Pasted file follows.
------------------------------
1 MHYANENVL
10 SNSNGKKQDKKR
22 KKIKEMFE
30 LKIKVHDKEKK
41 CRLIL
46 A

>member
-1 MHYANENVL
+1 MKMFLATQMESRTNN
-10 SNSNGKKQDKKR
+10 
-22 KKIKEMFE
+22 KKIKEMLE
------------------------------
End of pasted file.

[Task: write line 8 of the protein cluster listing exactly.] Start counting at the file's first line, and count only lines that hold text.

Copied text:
-1 MHYANENVL